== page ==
Generals Sharpening The Teeth Over the Burial of Castro-ism / Luis Cino
Posted on September 11, 2013
HAVANA, Cuba, September, Luis Cino, www.cubanet.org — Those who restored
capitalism in Russia rose from the ranks of the Communist nomenklatura.
High-level bureaucrats, officials and generals made immense fortunes
appropriating the assets of the state during the process of economic
privatization that led to the dissolution of the Soviet Union. The cases
of Roman Abramovich and Mikhail Khodorkovsky, former comrades turned
multi-millionaires, are two such examples.
It is possible that something similar could happen if Castro-ism has a
soft landing, as seems likely to happen, and is transformed into
something else which, by virtue of being different, will be less bad in
terms of public well-being and political freedoms.
But what could also happen is that, as apparatchiks and generals start
filing their teeth over the prospect of burying Castro-ism, the
Helms-Burton Act could prevent them from diggings its grave.
According to Title III of the law, which deals with protection of
property rights of American nationals, the assets expropriated after
Fidel Castro’s revolution — including those of Cuban exiles who have
acquired American citizenship — would have to be returned by any
government that succeeds the current regime as a condition for American
diplomatic recognition and a lifting of the embargo.
After property is returned and people are compensated, it is quite
possible that very little of the loot will be left over for “the corrupt
bureaucrats, whose jobs were secured through calculation and
opportunism, who use their positions to accumulate fortunes, betting on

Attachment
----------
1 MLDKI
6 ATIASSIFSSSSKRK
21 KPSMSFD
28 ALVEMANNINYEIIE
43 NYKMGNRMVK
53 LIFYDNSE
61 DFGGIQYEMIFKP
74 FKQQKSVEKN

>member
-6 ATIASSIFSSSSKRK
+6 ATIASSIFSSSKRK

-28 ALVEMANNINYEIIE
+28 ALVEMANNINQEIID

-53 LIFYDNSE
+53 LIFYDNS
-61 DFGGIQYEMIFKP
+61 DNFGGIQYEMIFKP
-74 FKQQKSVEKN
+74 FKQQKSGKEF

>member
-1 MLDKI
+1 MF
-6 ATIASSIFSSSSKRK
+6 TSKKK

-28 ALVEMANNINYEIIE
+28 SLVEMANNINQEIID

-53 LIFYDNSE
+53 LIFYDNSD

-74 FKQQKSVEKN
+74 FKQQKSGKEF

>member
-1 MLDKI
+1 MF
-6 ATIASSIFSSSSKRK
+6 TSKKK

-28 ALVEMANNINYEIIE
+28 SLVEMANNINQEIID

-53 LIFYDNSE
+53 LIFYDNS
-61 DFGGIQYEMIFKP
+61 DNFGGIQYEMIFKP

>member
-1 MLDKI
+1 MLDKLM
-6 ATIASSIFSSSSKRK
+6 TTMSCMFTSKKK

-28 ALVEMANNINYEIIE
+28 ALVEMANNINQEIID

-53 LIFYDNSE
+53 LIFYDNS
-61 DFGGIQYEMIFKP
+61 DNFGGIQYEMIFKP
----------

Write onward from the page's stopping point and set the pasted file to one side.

an eventual demise of the revolution,” as General Raúl Castro put it in
an address to the National Assembly of People’s Power in December, 2011.
This is the idea the government would like to plant among its supporters
who are hoping for the grand prize and Putinism in the tropics. It wants
to convince them that burying Castro-ism is not in their interests, that
they would be better off digging in, remaining loyal, being satisfied
with what they already have and what they can steal. It wants to
convince them that they should never exaggerate, that they should play
dumb lest the General Accounting Office nab them.
But the chiefs do not have to go along. The players who want to break
open the capitalist piñata at the expense of the state know all too well
the risks they face. And the possibilities as well. They even know where
to stretch their feet and put their hands. Accustomed to shady deals and
a shopkeeper’s economy, they are patient, astute and make do with what
they can steal… for now. They have begun accumulating capital, knowledge
and relationships. After dealing with them for so long, many foreign
entrepreneurs prefer to deal with them over the good guys, even if they
completely lack the know-how. These players have neither class nor moral
scruples but they do have a strong hand, which allows them to maintain
order and get Cubans to work like slaves without complaint.
The Helms Burton Act placates the most hard-line exile factions and
serves the Castro regime by allowing it to portray itself as the victim.
It is not, however, of much concern to today’s players, who hope to be
tomorrow’s oligarchs. In a post-Castro scenario this law will be almost
pointless. Events, once they are set in motion, will make it irrelevant.
And then the players will be the mafiosi of the piñata, ready to
parachute into any given situation with anyone who presents himself. But
they will not exactly be working as doormen, security screeners or
bodyguards. They know, of course, they will not be able to afford
multi-million dollar yachts, real estate in La Luna or mansions in
Silicon Valley. They are not fools. Their aspirations are more modest.
They better than anyone know in what state they have left the country.
By Luis Cino — email@example.com
9 September 2013
Source: “Generals Sharpening The Teeth Over the Burial of Castro-ism /
Luis Cino | Translating Cuba” –